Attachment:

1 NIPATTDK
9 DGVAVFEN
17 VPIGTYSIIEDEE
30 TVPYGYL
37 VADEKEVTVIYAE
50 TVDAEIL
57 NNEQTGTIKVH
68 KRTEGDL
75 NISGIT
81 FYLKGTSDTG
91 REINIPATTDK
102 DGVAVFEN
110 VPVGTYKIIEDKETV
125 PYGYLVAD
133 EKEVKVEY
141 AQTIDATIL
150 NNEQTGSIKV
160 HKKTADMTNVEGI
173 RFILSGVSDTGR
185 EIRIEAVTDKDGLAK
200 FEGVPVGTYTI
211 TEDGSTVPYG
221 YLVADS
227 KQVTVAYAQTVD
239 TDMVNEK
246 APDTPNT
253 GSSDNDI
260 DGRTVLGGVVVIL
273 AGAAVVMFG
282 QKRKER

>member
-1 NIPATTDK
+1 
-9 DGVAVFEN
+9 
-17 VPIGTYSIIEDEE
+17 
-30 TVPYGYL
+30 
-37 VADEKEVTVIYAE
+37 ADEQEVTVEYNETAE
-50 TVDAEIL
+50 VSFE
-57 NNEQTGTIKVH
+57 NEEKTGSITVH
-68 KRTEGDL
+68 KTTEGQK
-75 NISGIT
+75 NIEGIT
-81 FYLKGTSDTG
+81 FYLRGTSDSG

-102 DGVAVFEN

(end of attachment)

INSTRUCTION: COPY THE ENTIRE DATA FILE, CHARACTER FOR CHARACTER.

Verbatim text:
1 NIPATTDK
9 DGVAVFEN
17 VPIGTYSIIEDEE
30 TVPYGYL
37 VADEKEVTVIYAE
50 TVDAEIL
57 NNEQTGTIKVH
68 KRTEGDL
75 NISGIT
81 FYLKGTSDTG
91 REINIPATTDK
102 DGVAVFEN
110 VPVGTYKIIEDKETV
125 PYGYLVAD
133 EKEVKVEY
141 AQTIDATIL
150 NNEQTGSIKV
160 HKKTADMTNVEGI
173 RFILSGVSDTGR
185 EIRIEAVTDKDGLAK
200 FEGVPVGTYTI
211 TEDGSTVPYG
221 YLVADS
227 KQVTVAYAQTVD
239 TDMVNEK
246 APDTPNT
253 GSSDNDI
260 DGRTVLGGVVVIL
273 AGAAVVMFG
282 QKRKER

>member
-1 NIPATTDK
+1 
-9 DGVAVFEN
+9 
-17 VPIGTYSIIEDEE
+17 
-30 TVPYGYL
+30 
-37 VADEKEVTVIYAE
+37 ADEQEVTVEYNETAE
-50 TVDAEIL
+50 VSFE
-57 NNEQTGTIKVH
+57 NEEKTGSITVH
-68 KRTEGDL
+68 KTTEGQK
-75 NISGIT
+75 NIEGIT
-81 FYLKGTSDTG
+81 FYLRGTSDSG

-102 DGVAVFEN